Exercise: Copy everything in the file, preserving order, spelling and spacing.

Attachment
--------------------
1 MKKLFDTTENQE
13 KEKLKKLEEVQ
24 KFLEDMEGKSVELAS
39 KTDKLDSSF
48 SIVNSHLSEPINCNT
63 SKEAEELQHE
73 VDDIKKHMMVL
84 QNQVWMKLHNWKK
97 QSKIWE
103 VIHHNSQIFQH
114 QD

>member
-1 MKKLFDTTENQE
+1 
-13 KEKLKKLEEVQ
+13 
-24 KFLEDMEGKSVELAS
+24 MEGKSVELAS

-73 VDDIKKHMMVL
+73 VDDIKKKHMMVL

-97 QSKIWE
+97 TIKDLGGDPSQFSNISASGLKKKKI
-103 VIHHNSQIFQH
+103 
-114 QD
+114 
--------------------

1 MKKLFDTTENQE
13 KEKLKKLEEVQ
24 KFLEDMEGKSVELAS
39 KTDKLDSSF
48 SIVNSHLSEPINCNT
63 SKEAEELQHE
73 VDDIKKHMMVL
84 QNQVWMKLHNWKK
97 QSKIWE
103 VIHHNSQIFQH
114 QD

>member
-1 MKKLFDTTENQE
+1 
-13 KEKLKKLEEVQ
+13 
-24 KFLEDMEGKSVELAS
+24 MEGKSVELAS

-73 VDDIKKHMMVL
+73 VDDIKKKHMMVL

-97 QSKIWE
+97 TIKDLGGDPSQFSNISASGLKKKKI
-103 VIHHNSQIFQH
+103 
-114 QD
+114 